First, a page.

His Vietnamese colleagues warned him that the company might “take revenge and pressure him even more” if the police were involved.
Agencies in Japan and overseas that match interns with Japanese companies have been accused of ignoring the plight of abused workers.
The Vietnamese trainee said he had collected photographic evidence of his injuries and complained to the Okayama-based intermediary organization in charge of his internship, requesting that he be transferred to another company.
In response, the organization assured him it would warn his employer but said a transfer was impossible. It even told him that his “poor Japanese” had been partly to blame for the abuse.
The abuse stopped for about a month after the warning, but started again in August 2021. He decided to approach the union and go public about his treatment, even though he was concerned that this could leave his three Vietnamese coworkers vulnerable to abuse.
Some intermediaries have been known to confiscate interns' passports until they have repaid their debts. Faced with losing their accommodation – or even being deported – many abused interns suffer in silence, sometimes with tragic consequences.
According to the justice ministry, 171 foreign interns who were part of the technical trainee program died between 2015 – 2017 due to accidents, illness or suicide. Legal experts believe the real number is much higher, and have called for an independent investigation to prevent the death toll from rising further.
The case of Nguyen Ngoc Trong, a Vietnamese technical intern who died of negligence in November 2020, is a grim reminder of the human toll of workplace neglect. The 24-year-old, who was working at a coatings company in Chiba Prefecture, had been in poor health since arriving in Japan in 2019. He was diagnosed with tonsillitis, anemia and other illnesses, but received no help from his employer or the intermediary.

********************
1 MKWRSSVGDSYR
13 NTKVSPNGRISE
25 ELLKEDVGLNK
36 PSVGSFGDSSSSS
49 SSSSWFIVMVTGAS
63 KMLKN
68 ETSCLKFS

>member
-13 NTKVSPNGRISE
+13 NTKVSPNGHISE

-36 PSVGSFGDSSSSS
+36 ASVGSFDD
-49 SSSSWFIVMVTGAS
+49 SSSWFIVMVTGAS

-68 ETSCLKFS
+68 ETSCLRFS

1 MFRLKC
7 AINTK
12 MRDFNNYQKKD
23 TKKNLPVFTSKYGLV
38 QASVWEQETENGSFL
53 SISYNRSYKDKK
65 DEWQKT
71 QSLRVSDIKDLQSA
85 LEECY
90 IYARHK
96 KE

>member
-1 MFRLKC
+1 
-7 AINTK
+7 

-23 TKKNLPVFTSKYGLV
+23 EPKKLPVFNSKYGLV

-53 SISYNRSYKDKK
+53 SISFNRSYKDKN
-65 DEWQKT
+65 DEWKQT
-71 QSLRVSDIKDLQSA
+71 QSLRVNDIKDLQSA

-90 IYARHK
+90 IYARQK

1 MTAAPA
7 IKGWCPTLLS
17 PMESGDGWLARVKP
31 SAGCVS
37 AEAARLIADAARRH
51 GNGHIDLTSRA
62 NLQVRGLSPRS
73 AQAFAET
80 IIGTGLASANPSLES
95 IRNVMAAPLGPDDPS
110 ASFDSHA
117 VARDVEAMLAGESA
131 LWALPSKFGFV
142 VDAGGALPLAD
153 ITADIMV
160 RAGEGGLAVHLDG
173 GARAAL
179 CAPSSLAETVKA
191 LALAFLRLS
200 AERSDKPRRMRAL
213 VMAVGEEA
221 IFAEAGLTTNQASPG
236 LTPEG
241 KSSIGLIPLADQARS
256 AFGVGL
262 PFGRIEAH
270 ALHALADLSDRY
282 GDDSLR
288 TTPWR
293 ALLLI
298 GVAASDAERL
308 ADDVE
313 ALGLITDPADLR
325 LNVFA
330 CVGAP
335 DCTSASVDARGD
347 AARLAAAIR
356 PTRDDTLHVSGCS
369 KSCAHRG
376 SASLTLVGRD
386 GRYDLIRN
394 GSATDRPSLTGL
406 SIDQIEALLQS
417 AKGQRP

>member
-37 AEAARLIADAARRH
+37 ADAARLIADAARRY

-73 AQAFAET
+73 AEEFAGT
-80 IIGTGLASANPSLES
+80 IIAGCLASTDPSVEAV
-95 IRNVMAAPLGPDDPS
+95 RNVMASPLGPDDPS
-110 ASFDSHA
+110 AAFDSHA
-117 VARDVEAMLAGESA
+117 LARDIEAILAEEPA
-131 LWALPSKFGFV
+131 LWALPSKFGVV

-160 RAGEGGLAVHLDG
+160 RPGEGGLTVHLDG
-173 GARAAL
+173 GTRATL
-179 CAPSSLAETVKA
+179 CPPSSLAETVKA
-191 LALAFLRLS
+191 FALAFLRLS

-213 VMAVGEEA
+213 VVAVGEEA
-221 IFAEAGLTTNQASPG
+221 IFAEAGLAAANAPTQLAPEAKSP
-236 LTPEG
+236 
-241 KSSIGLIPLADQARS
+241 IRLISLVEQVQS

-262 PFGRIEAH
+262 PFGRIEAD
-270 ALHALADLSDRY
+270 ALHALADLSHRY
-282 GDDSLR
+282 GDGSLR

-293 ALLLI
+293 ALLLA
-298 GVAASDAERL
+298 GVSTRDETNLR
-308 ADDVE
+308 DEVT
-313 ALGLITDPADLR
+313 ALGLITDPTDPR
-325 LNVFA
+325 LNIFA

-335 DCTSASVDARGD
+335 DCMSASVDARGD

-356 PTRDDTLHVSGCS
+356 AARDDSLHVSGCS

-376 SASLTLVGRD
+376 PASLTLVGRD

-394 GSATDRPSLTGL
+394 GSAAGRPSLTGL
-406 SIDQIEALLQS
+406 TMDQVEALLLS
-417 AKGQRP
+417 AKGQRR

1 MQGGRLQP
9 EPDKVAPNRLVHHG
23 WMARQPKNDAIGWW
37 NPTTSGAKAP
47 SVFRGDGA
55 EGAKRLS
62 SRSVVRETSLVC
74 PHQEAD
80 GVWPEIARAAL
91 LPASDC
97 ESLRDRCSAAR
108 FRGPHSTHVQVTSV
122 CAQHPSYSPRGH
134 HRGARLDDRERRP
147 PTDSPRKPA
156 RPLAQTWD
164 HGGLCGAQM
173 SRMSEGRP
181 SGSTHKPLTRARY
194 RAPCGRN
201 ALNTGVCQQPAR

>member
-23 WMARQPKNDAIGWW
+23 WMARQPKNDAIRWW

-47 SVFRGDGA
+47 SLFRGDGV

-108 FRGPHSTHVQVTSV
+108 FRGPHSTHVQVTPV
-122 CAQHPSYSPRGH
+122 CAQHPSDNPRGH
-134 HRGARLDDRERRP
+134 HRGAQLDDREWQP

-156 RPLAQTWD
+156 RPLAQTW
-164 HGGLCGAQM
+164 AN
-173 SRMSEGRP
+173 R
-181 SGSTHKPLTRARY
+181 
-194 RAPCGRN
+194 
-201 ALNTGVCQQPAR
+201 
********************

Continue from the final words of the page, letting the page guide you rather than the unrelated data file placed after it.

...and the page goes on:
In an exchange of text messages with his wife - with whom Trong had an infant son - seen by the Mainichi Shimbun, he said: "Just now, the company president told me to choose between going to work or returning home. He told me that I won't recover even if I go to the hospital." Trong died alone in his workplace dormitory shortly afterward.
Having initially denied any knowledge of the abuse being suffered by the Vietnamese trainee in Okayama, the construction firm and intermediary body later accepted he had experienced physical and psychological trauma, according to the union. His employer apologized and promised to pay compensation.
The union’s Muto said the Okayama Prefectural Police and the local labor standards inspection office were conducting separate investigations. The intern, who currently lives in a union-provided shelter, was due to attend a meeting at the labor standards office at the end of January. To date, no legal action has been taken against the employer or the intermediary.
The victim’s contract expires in October, yet he still has to pay back ¥200,000 of the ¥750,000 loan he took out to travel to Japan. Fortunately, he has received offers of work from other firms in Japan.
Since his ordeal became public, the Immigration Services Agency has banned Six Create from accepting foreign technical trainees for five years. On January 25, the justice minister, Yoshihisa Furukawa, announced the formation of a watchdog to prevent human rights abuses of trainees, while the government recently began a survey of the financial situation of about 2,000 foreign trainees.
“We believe the system should be abolished and replaced by an immigration system based on equal rights in the workplace,” Muto said.
Ilgın Yorulmaz is a reporter for BBC World Turkish. She is the Second Vice President of FCCJ and also serves on its Diversity Committee.